New Zealand Rugby League boss Greg Peters expects to get clarity around the future of the Denver test after the Rugby League International Federation assembles for a meeting in Singapore later this month.

The NRL and Australian Rugby League Commission yesterday unveiled plans to shake up the international calendar but their proposal has the Kiwis potentially playing Pacific Island teams during the representative round over the next two years and does not include the Denver test.

The ARLC's plan includes New Zealand participating in a new Oceania Cup tournament in 2019 together with Fiji, Samoa and Tonga, and a 2020 Four Nations tournament also featuring Tonga, Samoa, and Australia.

The Kiwis lost 36-18 to England in a historic test at Mile High Stadium last month and both sides are contracted to play another two more matches over the next two years subject to annual reviews.

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The NZRL are still awaiting payment from independent promoter Jason Moore, who reportedly lost $500,000 on the Denver test, and are waiting for the RLIF to provide feedback as part of the first review that will help determine the future of the controversial fixture.

"We've got that meeting in Singapore which is part of [the review] because the RLIF approved the Denver test in the first place," said Peters.

"It's an opportunity with everyone around the table to have a look at it. So we should have more clarity after that.

"Obviously we've got a three-year agreement for the Denver test and we're one year into that. We need to fully review the whole event after the first year which we're in the process of doing.

"So anything that we did on an international calendar that would need to be factored in, because we have a commercial commitment, subject to the review."

Peters confirmed the NZRL were still waiting to be paid by Moore, who did not respond when contacted by the Herald earlier today.

"We haven't had a final settlement of the Denver test, no. The final settlement isn't due yet but it is close.

"We've asked [Moore Sports] to provide a full financial picture and they've committed to doing that."

The NZRL support the NRL's plans to establish a firm international calendar, but Peters believes the RLIF will have the final say on what that schedule looks like.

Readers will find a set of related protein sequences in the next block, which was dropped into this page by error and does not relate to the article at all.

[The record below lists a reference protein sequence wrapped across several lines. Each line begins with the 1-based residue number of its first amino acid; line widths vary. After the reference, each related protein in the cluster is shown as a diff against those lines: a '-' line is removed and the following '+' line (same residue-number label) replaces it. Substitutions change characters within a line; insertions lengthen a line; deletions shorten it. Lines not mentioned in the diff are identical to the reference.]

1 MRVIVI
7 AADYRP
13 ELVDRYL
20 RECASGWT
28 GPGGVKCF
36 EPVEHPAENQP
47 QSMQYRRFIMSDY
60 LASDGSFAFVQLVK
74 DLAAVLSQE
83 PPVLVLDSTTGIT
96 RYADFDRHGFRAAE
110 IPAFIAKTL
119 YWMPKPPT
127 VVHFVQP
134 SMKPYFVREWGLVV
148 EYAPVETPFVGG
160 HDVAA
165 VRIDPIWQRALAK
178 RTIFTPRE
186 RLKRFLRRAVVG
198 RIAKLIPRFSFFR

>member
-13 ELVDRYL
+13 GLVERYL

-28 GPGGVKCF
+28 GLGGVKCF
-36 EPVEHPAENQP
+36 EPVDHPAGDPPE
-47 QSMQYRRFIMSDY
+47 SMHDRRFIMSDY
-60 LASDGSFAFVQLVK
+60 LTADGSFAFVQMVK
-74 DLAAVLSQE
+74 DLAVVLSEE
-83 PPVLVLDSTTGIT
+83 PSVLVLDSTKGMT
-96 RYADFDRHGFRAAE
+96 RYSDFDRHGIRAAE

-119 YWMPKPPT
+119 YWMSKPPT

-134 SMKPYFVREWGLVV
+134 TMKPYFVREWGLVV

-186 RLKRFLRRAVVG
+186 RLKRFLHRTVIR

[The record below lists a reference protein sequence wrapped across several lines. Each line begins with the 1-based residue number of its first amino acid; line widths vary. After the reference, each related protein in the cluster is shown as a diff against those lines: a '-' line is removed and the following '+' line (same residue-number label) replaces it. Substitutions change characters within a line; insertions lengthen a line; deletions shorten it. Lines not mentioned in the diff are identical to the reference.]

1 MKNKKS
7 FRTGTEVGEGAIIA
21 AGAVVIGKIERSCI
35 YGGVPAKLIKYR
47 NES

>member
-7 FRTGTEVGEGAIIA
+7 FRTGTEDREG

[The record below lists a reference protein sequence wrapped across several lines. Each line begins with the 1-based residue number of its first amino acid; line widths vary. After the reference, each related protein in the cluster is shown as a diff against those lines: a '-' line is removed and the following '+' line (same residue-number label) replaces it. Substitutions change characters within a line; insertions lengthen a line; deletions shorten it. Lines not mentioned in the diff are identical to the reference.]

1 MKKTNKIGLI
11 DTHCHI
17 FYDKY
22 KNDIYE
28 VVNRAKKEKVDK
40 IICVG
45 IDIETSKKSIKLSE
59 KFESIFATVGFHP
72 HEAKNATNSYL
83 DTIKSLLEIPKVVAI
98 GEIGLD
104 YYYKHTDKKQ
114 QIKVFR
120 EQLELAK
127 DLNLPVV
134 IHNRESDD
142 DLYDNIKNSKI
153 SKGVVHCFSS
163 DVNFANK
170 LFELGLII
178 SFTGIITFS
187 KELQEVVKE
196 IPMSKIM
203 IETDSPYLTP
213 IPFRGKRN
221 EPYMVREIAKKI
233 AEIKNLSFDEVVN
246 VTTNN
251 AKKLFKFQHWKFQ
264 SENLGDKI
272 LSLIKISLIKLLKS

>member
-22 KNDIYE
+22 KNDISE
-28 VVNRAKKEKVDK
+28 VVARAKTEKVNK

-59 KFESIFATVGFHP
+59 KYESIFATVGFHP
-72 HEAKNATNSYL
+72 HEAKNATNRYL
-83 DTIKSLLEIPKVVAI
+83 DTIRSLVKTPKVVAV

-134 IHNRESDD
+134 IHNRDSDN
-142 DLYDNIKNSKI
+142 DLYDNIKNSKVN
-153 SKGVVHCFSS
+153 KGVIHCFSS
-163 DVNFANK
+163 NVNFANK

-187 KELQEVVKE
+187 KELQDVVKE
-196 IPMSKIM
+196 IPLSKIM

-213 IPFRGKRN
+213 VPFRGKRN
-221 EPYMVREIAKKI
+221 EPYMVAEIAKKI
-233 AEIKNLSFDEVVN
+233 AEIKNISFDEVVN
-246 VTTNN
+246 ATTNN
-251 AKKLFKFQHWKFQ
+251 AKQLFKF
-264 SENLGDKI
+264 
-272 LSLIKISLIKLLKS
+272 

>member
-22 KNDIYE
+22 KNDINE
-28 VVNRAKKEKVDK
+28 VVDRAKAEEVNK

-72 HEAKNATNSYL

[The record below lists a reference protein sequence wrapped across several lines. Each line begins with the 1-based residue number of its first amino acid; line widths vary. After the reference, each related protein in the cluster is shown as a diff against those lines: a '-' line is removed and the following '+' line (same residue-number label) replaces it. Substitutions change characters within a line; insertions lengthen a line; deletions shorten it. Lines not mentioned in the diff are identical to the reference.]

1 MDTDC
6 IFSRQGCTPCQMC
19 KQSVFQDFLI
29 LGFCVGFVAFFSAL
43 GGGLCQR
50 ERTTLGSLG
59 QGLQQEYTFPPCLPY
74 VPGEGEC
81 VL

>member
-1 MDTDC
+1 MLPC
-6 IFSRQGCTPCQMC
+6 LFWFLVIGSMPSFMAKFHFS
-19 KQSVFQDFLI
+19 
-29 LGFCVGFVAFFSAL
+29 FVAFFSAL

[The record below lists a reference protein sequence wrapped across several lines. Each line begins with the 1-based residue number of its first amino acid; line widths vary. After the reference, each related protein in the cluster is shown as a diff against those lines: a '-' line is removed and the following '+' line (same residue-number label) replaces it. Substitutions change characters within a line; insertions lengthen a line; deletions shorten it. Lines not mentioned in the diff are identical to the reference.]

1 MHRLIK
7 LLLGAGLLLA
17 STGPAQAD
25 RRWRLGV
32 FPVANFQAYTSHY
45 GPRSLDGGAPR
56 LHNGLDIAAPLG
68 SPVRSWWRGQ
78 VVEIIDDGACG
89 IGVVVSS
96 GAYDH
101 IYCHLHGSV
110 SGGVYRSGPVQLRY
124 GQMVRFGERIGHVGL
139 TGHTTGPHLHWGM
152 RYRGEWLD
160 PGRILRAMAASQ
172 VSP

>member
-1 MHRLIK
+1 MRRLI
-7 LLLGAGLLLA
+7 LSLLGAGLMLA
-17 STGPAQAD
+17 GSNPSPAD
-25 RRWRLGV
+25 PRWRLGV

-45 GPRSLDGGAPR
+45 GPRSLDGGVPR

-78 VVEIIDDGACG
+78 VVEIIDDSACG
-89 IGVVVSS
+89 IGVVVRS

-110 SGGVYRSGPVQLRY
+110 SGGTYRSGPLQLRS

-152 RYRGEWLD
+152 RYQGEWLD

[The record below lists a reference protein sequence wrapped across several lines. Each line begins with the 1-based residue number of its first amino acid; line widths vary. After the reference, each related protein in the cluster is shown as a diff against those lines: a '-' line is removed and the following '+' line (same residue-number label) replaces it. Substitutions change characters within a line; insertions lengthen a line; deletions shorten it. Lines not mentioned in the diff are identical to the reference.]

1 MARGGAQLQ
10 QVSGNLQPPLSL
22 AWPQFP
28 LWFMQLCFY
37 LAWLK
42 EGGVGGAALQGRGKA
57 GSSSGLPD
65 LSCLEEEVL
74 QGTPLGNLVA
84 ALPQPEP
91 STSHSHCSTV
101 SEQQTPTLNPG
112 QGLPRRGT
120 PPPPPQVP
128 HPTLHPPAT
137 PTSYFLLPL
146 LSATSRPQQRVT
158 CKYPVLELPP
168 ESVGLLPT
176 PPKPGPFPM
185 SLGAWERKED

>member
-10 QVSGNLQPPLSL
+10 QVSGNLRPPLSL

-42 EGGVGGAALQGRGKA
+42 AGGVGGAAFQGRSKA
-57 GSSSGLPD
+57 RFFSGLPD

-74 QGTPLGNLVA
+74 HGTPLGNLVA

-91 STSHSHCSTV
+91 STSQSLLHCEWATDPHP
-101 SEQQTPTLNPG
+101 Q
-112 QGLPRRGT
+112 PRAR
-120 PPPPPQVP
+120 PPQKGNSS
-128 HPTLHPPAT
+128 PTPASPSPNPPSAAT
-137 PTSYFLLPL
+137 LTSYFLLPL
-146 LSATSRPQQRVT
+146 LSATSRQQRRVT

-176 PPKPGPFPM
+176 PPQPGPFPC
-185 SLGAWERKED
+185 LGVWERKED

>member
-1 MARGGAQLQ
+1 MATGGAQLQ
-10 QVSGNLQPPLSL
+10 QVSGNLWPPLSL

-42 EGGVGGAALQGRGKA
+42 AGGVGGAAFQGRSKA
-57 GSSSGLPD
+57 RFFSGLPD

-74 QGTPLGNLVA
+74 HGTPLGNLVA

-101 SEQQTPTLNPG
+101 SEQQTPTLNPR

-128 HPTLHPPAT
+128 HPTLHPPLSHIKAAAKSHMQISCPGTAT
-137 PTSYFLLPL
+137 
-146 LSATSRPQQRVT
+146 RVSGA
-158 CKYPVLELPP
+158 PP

"We're hugely supportive of getting an international calendar in place for a long period of time," said Peters.

"We think that the ultimate ownership of the final outcome rests with the RLIF and we'll be discussing this in some detail in Singapore.

"There are many strong elements in what the NRL is thinking and we certainly value the contribution of all parties as we get into this discussion but there's still a fair bit of water to go under the bridge."

RLIF CEO Nigel Wood today questioned the appropriateness of the ARLC determining when and where other nations will play, and echoed Peters' sentiment, saying he looks forward to them presenting a formal submission which can be assessed by the RLIF Board.

"Fundamentally, bilateral events such as Lions, Kangaroo and Kiwi tours are matters for the individual nations themselves to discuss, in the first instance, and we are unclear what discussions have been had between the ARLC, the RFL and NZRL to step back from the previous calendar," said Wood.

"It would be unfortunate if all parties have not discussed and agreed these changes before this announcement."

Wood also explained the RLIF is currently reviewing its strategic plan and left the door open for the Denver test to remain part of the international calendar, despite no interest or support from the NRL.

"The arrangements and negotiations around the Denver test were instructional for all of us and the RLIF took on a responsibility to work with all nations, clubs, players and the players' associations to co-ordinate a calendar that it can sanction well in advance for all parties and the professional leagues to take into account in scheduling and participating in their own domestic competitions," he said.

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